Top 83 attractions to explore in Gloucestershire
The cathedral city of Gloucester nestled between the Cotswolds and the Forest of Dean, is Britain’s most inland port, rich with history dating back to Roman times. Gloucester’s many museums and attractions tell the stories of those that have made a great impact on England and the world.
A majestic and beautiful park which was located in King Street, Cirencester. The Park has been designed to provide a range of facilities for all ages, including an adventure playground, tennis courts, mini-golf, croquet, and boules. Barbecues are also available for hire. A variety of events are held at the park throughout the year such as the Phoenix Festival, Cirencester Big Picnic, and Love Parks Week.
The Ancient Ram Inn is a former priest's residence, inn and public house, which was built in 1145. is also the oldest building in England's Wotton-Under-Edge. It is known as one of the most unique properties in the region and has its fair share of strange history and mystery, plus a host of unique residents.
The 56-acre arboretum at Batsford is situated just a mile west of the historic market town of Moreton in Marsh in the heart of the Cotswolds. It is home to a huge range of ornamental and fruit trees, conifers, acres, roses, shrubs, herbaceous, and bedding plants. It is owned and run by the Batsford Foundation, a registered charity, and is open to the public daily throughout most of the year.
Beechenhurst lies in the heart of the Forest of Dean, one of Britain's oldest and largest woodlands. It is the ideal place for families to start their forest adventure, with a Gruffalo Spotters trail, Sculpture Trail, play area, Go Ape Tree Top Adventure and climbing tower. The play area at Beechenhurst has a host of wooden play equipment for your kids to enjoy. There is a separate toddler area for our younger visitors.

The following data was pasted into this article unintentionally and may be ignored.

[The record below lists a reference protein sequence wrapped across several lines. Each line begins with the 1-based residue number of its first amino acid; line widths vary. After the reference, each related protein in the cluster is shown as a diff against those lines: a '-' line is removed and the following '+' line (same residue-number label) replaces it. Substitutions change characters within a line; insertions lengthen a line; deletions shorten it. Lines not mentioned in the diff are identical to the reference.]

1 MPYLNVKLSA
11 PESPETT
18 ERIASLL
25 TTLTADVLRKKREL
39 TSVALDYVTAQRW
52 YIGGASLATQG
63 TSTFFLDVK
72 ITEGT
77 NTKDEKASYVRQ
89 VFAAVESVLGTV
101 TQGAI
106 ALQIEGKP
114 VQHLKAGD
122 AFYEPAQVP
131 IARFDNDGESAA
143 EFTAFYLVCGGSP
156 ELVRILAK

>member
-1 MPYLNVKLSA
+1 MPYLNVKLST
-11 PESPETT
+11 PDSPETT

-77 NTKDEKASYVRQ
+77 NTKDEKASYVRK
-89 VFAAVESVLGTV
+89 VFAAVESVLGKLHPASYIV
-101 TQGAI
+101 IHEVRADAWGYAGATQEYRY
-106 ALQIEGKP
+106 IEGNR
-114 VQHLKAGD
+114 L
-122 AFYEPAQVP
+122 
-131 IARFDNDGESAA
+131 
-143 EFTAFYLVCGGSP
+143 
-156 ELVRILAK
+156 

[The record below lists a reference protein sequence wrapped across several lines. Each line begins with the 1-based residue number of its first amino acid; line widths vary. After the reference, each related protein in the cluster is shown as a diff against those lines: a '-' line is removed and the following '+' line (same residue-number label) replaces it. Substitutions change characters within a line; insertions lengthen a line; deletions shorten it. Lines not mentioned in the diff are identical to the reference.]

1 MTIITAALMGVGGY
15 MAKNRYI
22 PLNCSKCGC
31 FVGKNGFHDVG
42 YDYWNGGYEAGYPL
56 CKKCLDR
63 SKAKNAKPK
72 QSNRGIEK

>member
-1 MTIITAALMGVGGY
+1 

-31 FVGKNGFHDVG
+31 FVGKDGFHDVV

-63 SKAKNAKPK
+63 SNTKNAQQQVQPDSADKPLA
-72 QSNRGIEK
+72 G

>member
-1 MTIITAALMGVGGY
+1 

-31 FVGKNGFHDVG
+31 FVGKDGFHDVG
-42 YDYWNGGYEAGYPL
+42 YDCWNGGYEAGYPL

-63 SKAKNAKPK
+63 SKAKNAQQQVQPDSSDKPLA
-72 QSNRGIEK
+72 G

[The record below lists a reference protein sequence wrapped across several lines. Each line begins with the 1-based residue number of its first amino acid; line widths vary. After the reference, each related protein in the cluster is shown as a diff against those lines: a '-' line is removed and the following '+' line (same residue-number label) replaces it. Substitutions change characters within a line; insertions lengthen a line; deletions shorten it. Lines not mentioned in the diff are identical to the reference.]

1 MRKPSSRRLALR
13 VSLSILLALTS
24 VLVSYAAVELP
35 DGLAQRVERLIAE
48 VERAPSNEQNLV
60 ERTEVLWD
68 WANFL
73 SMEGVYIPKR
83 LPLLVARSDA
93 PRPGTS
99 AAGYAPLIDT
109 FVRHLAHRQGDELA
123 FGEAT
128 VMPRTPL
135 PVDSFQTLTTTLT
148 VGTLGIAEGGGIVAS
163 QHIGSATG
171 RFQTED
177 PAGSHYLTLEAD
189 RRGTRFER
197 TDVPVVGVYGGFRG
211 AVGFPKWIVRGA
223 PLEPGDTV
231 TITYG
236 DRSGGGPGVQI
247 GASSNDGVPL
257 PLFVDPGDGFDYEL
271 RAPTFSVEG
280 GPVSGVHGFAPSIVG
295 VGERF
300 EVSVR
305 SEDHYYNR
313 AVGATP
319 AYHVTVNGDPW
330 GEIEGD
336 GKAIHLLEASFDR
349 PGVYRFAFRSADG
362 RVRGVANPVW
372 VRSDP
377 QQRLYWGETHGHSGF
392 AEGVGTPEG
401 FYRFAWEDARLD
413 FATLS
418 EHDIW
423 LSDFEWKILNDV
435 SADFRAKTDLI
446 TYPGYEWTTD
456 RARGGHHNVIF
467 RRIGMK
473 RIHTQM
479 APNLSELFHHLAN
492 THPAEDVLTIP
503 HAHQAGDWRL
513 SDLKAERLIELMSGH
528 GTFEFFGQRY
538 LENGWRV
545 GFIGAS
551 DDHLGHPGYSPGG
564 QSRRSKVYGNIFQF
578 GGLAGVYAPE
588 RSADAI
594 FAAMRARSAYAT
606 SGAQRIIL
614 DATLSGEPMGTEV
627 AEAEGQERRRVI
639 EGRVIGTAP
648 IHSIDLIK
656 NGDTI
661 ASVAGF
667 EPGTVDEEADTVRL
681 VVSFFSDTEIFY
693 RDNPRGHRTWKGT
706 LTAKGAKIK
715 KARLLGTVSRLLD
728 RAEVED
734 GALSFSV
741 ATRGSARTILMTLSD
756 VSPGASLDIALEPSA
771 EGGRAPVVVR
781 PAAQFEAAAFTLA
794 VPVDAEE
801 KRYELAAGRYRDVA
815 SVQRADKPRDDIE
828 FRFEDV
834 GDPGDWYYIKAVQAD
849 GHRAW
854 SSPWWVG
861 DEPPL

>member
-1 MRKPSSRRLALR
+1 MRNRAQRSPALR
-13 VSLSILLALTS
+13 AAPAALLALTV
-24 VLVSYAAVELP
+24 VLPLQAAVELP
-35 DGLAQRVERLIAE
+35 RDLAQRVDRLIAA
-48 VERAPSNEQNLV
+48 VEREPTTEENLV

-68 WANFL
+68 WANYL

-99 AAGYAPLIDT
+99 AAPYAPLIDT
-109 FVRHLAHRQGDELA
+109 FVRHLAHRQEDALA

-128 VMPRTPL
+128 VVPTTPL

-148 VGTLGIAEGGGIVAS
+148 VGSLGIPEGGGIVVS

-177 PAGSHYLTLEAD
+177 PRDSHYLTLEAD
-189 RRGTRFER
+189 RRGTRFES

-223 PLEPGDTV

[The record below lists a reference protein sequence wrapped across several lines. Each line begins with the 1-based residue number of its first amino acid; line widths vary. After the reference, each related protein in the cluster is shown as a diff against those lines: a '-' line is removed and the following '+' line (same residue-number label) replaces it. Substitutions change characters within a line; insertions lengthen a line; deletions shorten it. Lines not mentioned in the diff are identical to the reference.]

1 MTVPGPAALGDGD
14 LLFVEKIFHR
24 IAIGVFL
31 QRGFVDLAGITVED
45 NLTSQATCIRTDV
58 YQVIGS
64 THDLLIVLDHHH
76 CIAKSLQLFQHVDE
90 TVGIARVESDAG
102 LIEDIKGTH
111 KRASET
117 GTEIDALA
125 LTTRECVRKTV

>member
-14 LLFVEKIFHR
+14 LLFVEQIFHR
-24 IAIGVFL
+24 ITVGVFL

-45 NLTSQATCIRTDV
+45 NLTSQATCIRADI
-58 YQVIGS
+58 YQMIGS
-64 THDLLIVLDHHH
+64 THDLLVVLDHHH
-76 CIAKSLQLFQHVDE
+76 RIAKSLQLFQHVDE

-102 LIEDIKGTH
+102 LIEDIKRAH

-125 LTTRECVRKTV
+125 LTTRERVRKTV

A fine example of a Neolithic long barrow, with a false entrance and side chambers. Excavated in 1863 and 1865, the remains of 31 people were found in the chambers. It was probably constructed around 3000 BC and was used for successive burials over a period of years until eventually the burial chambers were deliberately blocked. It is a type of monument known as the Cotswold Severn Cairn, all of which have a similar trapezoid shape, and are found scattered along the River Severn.
Beverston Castle, also known as Beverstone Castle or Tetbury Castle built-in 1229 by Maurice de Gaunt.,It was constructed as a medieval stone fortress in the village of Beverston, Gloucestershire, England. The property is a mix of manor house, various small buildings, extensive gardens and the medieval ruins of the fortified building.
Birdland Park and Gardens is home to 500 birds in Bourton-On-The-Water in Gloucestershire. Birdland began in the 5-acre grounds of a Tudor manor house called Chardwar and was started by Len Hill, who was often referred to as the Penguin Millionaire They have over 130 species of birds including penguins, pelicans, flamingos, cranes, and storks. Many of the species are now part of active breeding programs controlled by studbooks in co-operation with European and International organizations.
An eighteenth-century Costwold house with a fine garden. The garden's structure is like that of a renaissance garden but the planting design is Arts and Crafts. It has lawns, fountains, a topiary, sculptures, an orchard, a knot garden, a kitchen garden, a raised walk and herbaceous borders. The garden has been open to the public since 1987.
Cannop Cycle Centre is a small woodland cycling centre, comprising mountain bike trails, a visitor centre, car parks and uplift service. It is located on the former site of Cannop Colliery in the Cannop Valley, Forest of Dean, Gloucestershire. The nearest village is Parkend, 3 miles away. The cycling centre has been an active supporter of the Hands off our Forest campaign and hosted a 'cycle protest rally' in January 2011.